THE A-LEVEL funding gap is growing with colleges set to receive nearly 30 per cent less than schools next year, despite Labour's pledges to bring the two sectors together under a fairer system of financing.
New figures from the Association of Colleges reveal that, although massive cash injections were announced for the sector last week, colleges are falling even further behind schools in the money they receive for A-level students.
The AOC estimates that from next year colleges will be able to spend less than three-quarters of the amount available to schools for teaching three A levels.
Following the revenue support grant announcement for local authorities last week, schools will have an average of pound;3,490 per pupil in 2000-2001, compared with pound;2,492 for general further education colleges and pound;2,486 for sixth-form colleges. This means both FE and sixth-form colleges will get only around 72 per cent of what schools receive, down from around 80 per cent in 1996-97.
Education Secretary David Blunkett has said that he wants to move towards equivalent funding for equivalent courses, by a process of "levelling up". But the Government stopped short of introducing a common funding system in the Learning to Succeed White Paper on post-16 provision, in case it left small sixth forms in schools vulnerable to closure.
An announcement on the future funding of school sixth forms, following consultation on proposals in the White Paper, is due shortly.
But the AOC is warning that the persistent disparity in funding threatens to undermine Curriculum 2000, the expanded A-level programme due to be introduced in September next year.
John Brennan, the AOC's director of development, who compiled the figures from DFEE and Further Education Funding Council statistics, said that neither schools nor colleges can currently afford to deliver the standard five AS-levelthree A-level package envisaged by Curriculum 2000.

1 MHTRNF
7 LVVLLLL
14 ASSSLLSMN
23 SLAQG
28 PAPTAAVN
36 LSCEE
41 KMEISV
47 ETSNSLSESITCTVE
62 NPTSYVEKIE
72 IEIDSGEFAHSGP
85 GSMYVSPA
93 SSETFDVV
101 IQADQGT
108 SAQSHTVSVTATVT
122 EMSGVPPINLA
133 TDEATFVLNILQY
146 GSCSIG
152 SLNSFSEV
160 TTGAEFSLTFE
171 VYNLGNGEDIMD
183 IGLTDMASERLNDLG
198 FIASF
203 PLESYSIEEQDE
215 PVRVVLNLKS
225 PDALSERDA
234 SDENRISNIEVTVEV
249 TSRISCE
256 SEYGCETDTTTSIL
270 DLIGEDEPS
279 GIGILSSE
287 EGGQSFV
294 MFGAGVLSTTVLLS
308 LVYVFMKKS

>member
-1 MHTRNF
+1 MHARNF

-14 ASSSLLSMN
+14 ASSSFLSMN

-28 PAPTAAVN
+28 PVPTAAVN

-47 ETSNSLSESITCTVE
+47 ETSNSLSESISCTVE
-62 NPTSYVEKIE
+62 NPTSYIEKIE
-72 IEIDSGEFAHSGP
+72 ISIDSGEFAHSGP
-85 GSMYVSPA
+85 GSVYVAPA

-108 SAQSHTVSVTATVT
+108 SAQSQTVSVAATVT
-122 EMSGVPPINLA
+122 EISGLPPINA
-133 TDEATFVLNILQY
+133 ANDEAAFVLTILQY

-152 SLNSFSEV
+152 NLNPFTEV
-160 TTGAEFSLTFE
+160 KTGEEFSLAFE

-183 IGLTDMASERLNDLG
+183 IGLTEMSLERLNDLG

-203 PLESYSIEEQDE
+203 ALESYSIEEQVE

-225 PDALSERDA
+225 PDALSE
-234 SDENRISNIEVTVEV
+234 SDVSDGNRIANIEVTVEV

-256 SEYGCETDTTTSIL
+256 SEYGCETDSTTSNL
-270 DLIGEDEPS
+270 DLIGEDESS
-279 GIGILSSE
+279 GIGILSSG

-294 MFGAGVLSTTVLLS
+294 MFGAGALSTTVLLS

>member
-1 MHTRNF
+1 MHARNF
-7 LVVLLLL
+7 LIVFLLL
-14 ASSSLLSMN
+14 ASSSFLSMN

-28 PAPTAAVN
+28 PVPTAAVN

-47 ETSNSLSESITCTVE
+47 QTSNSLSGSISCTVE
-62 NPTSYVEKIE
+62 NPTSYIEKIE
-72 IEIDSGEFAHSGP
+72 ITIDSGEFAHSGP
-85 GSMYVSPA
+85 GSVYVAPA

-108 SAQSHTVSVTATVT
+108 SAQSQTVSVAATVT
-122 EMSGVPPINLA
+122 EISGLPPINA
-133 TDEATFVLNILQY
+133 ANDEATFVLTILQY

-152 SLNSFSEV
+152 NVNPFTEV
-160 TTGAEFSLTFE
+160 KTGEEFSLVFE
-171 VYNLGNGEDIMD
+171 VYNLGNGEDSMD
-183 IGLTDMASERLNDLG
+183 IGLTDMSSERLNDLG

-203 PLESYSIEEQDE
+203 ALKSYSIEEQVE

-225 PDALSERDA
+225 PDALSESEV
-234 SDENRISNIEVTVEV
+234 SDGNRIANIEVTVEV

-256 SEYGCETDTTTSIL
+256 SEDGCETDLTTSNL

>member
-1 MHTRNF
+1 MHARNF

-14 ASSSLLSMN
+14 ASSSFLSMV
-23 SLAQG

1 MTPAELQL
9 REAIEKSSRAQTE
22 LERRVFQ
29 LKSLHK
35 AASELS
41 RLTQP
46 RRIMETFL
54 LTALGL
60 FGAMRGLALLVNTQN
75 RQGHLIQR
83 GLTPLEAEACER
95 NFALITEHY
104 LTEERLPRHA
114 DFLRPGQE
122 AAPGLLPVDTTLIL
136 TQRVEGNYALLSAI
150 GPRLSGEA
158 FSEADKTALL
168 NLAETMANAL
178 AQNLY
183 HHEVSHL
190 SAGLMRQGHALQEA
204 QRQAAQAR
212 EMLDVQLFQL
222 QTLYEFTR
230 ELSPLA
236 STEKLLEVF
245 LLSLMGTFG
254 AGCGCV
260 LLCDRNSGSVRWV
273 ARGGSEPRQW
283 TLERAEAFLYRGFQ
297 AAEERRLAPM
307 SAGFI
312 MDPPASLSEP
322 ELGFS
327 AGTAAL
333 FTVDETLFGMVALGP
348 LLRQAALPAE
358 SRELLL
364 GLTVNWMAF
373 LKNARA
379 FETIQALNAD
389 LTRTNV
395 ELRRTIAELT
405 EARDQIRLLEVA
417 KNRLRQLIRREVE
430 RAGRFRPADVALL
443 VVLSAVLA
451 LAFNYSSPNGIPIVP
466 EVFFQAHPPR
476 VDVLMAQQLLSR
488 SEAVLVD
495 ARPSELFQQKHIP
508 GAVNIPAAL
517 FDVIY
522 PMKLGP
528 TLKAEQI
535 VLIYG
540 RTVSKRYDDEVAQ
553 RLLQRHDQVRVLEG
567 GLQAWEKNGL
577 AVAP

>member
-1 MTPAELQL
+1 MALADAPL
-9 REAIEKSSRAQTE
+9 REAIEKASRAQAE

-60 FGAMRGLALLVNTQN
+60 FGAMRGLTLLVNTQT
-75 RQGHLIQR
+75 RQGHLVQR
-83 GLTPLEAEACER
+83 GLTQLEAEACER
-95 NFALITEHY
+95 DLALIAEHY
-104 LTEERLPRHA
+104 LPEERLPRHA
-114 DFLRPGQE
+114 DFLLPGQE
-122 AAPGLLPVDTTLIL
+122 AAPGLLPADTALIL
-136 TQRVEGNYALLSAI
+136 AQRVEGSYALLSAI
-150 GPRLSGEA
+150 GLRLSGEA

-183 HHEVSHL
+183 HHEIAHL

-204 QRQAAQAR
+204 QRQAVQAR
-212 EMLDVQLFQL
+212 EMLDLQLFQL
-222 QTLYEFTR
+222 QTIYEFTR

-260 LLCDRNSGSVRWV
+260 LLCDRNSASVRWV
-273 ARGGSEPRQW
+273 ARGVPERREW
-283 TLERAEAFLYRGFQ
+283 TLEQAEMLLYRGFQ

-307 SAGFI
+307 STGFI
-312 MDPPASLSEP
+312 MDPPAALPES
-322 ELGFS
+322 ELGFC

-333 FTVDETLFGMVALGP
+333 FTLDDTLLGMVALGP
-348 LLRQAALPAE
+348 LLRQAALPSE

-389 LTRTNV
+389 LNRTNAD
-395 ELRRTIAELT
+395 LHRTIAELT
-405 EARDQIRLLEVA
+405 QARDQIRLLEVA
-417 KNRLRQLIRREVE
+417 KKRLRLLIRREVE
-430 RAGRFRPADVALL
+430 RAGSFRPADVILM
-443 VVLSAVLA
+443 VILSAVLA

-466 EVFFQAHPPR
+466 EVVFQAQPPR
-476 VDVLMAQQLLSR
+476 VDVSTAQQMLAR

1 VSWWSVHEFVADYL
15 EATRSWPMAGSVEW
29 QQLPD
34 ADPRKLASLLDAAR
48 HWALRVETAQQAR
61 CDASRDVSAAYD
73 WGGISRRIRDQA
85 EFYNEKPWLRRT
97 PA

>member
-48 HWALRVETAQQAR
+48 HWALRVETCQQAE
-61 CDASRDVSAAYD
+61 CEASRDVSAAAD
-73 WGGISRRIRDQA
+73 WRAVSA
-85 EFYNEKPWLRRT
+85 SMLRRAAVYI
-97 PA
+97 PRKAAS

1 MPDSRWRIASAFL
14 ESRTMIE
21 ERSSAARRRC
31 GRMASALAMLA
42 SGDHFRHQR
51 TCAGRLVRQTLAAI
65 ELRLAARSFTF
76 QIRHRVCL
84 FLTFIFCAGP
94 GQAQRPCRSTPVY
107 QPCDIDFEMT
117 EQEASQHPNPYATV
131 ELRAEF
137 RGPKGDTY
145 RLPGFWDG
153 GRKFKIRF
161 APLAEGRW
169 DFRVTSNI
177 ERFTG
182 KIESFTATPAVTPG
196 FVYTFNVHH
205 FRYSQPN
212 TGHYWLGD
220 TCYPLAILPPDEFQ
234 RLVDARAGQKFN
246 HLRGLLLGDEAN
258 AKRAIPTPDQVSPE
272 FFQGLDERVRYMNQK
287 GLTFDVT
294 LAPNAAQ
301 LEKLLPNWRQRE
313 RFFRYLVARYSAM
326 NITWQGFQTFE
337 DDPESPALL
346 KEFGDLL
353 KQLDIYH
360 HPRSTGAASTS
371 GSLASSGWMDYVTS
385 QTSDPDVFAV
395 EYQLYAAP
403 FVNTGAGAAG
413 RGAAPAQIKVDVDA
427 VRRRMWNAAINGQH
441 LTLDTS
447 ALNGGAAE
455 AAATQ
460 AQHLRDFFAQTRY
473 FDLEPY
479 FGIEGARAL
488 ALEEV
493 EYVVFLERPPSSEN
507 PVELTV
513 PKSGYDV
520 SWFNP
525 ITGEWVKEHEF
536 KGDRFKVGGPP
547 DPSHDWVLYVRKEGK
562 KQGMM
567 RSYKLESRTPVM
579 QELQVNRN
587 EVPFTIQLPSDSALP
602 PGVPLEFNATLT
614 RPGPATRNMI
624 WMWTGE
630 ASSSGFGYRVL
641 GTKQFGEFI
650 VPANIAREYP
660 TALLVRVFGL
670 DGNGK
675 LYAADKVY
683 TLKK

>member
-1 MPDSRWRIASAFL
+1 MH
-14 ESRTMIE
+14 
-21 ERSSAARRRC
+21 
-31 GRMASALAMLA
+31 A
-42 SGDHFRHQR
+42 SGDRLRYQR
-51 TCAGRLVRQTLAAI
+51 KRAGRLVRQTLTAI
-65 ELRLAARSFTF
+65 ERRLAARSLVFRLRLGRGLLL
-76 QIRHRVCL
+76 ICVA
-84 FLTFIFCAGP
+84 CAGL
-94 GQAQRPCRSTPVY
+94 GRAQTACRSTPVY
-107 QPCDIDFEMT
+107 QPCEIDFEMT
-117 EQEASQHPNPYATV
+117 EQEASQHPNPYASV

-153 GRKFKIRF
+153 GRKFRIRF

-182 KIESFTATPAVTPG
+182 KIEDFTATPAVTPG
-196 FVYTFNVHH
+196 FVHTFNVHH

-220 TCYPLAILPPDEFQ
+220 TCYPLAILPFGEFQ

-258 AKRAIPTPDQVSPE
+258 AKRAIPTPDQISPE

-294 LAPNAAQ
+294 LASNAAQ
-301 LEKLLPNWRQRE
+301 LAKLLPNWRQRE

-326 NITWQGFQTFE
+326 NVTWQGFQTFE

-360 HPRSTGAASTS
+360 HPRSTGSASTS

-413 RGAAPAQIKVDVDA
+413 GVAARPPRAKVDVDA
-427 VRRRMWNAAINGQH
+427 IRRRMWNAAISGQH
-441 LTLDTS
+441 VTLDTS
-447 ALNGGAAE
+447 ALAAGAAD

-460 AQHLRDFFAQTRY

He said the cost in a small school sixth form of less than 50 pupils would be in the region of pound;4,000 per head - pound;500 more than their funding would allow - while FE and sixth-form colleges with a cohort size of 200 would need another pound;600 more per pupil. But, he said, given equal funding, colleges could deliver.
"If you could bring colleges up to the same (funding) basis as schools they would be able to offer a very handsome and full package simply because of the economies of scale you get in larger institutions.
"Colleges are going to have to think long and hard about what they can actually deliver."
If they attempt to offer the new extended curriculum, large colleges could run up against problems with accommodation and timetabling, he said.
Dr Brennan said that although the Government had made "sympathetic noises" about equalising funding what was now needed was "explicit policy". Most of the new money announced for the sector was for growth in student numbers or specific initiatives like the Standards Fund, he said.
"In themselves these are valuable but you need to address the basic problem. Until you do something about the funding gap you won't be able to deliver the totality of Curriculum 2000. We want to see some action directly specifically at trying to close that gap."